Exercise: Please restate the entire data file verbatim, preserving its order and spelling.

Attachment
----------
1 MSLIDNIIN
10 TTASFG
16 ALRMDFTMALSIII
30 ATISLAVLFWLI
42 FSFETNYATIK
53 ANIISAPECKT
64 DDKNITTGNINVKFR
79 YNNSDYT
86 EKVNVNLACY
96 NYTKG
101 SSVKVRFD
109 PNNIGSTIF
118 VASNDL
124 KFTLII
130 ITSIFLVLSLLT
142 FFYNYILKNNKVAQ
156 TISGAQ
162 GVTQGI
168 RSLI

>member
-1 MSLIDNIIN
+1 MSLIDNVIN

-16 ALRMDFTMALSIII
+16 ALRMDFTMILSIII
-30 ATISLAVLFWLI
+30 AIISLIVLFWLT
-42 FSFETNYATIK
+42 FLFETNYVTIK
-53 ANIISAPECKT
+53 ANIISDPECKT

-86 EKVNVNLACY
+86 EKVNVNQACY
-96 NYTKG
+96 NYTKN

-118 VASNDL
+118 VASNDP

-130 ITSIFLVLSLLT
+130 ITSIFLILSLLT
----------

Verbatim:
1 MSLIDNIIN
10 TTASFG
16 ALRMDFTMALSIII
30 ATISLAVLFWLI
42 FSFETNYATIK
53 ANIISAPECKT
64 DDKNITTGNINVKFR
79 YNNSDYT
86 EKVNVNLACY
96 NYTKG
101 SSVKVRFD
109 PNNIGSTIF
118 VASNDL
124 KFTLII
130 ITSIFLVLSLLT
142 FFYNYILKNNKVAQ
156 TISGAQ
162 GVTQGI
168 RSLI

>member
-1 MSLIDNIIN
+1 MSLIDNVIN

-16 ALRMDFTMALSIII
+16 ALRMDFTMILSIII
-30 ATISLAVLFWLI
+30 AIISLIVLFWLT
-42 FSFETNYATIK
+42 FLFETNYVTIK
-53 ANIISAPECKT
+53 ANIISDPECKT

-86 EKVNVNLACY
+86 EKVNVNQACY
-96 NYTKG
+96 NYTKN

-118 VASNDL
+118 VASNDP

-130 ITSIFLVLSLLT
+130 ITSIFLILSLLT